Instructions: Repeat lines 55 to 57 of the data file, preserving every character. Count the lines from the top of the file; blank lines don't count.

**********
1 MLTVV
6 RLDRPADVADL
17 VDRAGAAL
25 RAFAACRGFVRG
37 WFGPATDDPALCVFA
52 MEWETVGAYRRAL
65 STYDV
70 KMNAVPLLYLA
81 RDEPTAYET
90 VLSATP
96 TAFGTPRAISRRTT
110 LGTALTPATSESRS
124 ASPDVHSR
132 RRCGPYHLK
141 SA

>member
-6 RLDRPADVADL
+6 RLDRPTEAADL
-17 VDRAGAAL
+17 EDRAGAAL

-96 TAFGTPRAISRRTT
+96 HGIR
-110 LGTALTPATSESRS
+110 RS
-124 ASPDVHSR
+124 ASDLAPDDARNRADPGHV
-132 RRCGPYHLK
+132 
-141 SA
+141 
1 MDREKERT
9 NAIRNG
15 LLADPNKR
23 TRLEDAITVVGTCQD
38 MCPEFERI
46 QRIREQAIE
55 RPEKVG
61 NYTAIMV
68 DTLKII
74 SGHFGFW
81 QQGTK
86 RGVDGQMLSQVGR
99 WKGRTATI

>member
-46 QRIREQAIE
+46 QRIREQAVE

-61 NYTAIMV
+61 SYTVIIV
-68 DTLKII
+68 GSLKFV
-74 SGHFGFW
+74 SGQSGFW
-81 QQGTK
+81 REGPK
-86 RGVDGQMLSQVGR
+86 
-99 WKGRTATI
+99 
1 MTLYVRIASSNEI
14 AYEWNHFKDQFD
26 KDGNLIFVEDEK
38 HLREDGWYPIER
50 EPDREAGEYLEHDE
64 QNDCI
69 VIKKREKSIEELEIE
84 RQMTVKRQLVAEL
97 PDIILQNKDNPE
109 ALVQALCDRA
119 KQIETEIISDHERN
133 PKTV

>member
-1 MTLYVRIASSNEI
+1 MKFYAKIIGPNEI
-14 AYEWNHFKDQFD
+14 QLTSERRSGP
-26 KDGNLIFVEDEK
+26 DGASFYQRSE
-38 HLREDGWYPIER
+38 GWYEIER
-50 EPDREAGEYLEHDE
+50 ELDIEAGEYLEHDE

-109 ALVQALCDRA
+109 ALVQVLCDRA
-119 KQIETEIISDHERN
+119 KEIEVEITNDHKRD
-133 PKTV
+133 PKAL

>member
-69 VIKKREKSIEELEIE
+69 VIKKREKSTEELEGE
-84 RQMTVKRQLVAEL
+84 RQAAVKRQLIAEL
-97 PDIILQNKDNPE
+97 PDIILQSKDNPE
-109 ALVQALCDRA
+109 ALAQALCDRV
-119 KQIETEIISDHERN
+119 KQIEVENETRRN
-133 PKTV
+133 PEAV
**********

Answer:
-86 RGVDGQMLSQVGR
+86 
-99 WKGRTATI